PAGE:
“By the time I came to Chadwick for kindergarten, I had already lived in three countries. I learned Italian in preschool, Danish from my mom and English from my dad. I didn’t know which was which. Art was an activity we could all do together. It was all I wanted to do. I became the girl who liked art.
Chadwick makes sure that everyone tries everything. I’m an experimental artist. I try new mediums as much as possible. I got to try ceramics and mixed media, and now I poke wire in canvases. I’ve seen what’s out there and now get to use my own techniques.
It’s great to come sit down, put on my headphones and zone out. Do my art. It's never “do this specific thing.” You can interpret instructions in your own way. Art is my happy place. It takes me away from everything else and lets me put all of that on a piece of paper or canvas.
From taking a bunch of classes at Chadwick and outside of school, I’ve been able to experiment with different genres. I started Unestablished over the summer, making and selling clothes and teaching fashion design classes for the Summer Programs. I would encourage younger students to take advantage of the people and equipment around them. You’re surrounded by art studios. You have all the supplies. When you ask for something, you get help.”
- Amanda is also interested in:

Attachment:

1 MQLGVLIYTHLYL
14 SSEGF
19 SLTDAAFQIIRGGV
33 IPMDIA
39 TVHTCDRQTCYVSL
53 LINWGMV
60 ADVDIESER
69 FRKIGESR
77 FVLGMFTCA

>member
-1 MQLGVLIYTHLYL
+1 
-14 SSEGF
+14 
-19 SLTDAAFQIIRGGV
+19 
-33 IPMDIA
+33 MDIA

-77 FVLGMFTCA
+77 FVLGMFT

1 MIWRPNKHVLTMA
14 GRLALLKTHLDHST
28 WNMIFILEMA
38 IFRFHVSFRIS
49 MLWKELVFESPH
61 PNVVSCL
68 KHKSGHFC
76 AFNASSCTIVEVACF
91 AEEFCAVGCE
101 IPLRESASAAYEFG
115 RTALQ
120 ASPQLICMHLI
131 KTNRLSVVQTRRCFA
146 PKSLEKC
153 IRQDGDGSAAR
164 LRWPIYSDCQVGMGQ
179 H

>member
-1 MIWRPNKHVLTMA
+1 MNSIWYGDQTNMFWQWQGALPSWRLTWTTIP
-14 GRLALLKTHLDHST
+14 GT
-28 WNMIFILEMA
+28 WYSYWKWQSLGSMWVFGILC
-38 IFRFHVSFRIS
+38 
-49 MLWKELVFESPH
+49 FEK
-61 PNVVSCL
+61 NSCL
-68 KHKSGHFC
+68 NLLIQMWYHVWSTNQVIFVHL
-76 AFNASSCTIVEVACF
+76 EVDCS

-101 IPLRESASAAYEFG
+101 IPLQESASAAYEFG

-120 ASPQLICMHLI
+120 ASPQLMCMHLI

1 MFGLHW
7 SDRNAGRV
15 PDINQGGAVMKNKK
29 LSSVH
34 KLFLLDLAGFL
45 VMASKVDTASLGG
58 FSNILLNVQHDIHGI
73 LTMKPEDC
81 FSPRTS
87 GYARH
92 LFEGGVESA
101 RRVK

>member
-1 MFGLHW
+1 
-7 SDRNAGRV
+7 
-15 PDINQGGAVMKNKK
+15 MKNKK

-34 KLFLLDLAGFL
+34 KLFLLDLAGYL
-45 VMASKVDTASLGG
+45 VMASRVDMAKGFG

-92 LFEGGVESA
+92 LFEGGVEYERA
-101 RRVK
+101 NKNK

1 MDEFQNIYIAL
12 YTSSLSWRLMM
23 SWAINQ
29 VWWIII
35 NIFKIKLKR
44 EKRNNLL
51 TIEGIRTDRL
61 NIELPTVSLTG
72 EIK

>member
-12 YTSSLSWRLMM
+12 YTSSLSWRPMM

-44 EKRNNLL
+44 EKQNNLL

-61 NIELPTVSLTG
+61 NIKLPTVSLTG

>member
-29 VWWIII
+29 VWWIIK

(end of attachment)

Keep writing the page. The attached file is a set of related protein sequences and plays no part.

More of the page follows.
- Global Languages
“The first thing I noticed about Amanda even as a young child was that she was very, very creative. She was one of those kids who tried everything. She was fearless in choosing materials.
She’s in a good place here at Chadwick. She’s refined her skills. If she wants to learn something, she’ll take a class. All of her pieces increasingly show craftsmanship. That’s a sophisticated thing. I could tell from the very beginning she was one of these people who’d always have art in their life, if not make a career out of it.
We now know experiential education is the number one way people learn. You can’t learn how to make a painting without making a painting. One of the most important things we allow kids to do in our classes is fail. You have to fail to get better. If you’re zipping along, you’re not being challenged.
Most companies now are very interested in creative thinkers. They want to hear the people who say, 'What if?' Our visual arts program plays right into that. That’s what we say every day — what if? We want to have skills. We want to know about the art world and art history. We take field trips. Those things make our school unique.”